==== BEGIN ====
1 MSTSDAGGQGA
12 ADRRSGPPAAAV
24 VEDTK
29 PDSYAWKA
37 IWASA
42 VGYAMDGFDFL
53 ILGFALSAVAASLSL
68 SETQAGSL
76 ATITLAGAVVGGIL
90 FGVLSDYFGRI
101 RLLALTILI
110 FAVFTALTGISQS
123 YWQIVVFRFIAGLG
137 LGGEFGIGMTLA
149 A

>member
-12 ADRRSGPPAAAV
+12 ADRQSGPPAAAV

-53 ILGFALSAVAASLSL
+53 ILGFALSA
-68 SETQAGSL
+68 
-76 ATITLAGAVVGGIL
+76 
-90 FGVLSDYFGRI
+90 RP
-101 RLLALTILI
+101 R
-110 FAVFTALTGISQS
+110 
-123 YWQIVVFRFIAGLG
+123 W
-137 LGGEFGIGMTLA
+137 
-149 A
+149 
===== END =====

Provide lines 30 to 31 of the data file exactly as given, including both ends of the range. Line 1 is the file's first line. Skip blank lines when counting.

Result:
+110 
-123 YWQIVVFRFIAGLG